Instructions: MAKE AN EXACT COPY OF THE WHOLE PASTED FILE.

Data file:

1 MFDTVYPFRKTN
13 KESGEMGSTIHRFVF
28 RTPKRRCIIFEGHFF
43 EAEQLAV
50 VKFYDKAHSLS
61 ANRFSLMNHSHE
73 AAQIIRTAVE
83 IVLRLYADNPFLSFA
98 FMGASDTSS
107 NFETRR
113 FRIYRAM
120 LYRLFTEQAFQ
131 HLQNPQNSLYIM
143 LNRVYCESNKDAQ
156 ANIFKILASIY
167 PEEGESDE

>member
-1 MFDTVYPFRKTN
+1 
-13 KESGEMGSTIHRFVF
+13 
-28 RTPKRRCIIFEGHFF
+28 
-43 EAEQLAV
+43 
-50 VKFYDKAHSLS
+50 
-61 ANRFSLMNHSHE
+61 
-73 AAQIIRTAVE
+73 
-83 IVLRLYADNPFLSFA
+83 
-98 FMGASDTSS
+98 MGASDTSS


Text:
1 MFDTVYPFRKTN
13 KESGEMGSTIHRFVF
28 RTPKRRCIIFEGHFF
43 EAEQLAV
50 VKFYDKAHSLS
61 ANRFSLMNHSHE
73 AAQIIRTAVE
83 IVLRLYADNPFLSFA
98 FMGASDTSS
107 NFETRR
113 FRIYRAM
120 LYRLFTEQAFQ
131 HLQNPQNSLYIM
143 LNRVYCESNKDAQ
156 ANIFKILASIY
167 PEEGESDE

>member
-1 MFDTVYPFRKTN
+1 
-13 KESGEMGSTIHRFVF
+13 
-28 RTPKRRCIIFEGHFF
+28 
-43 EAEQLAV
+43 
-50 VKFYDKAHSLS
+50 
-61 ANRFSLMNHSHE
+61 
-73 AAQIIRTAVE
+73 
-83 IVLRLYADNPFLSFA
+83 
-98 FMGASDTSS
+98 MGASDTSS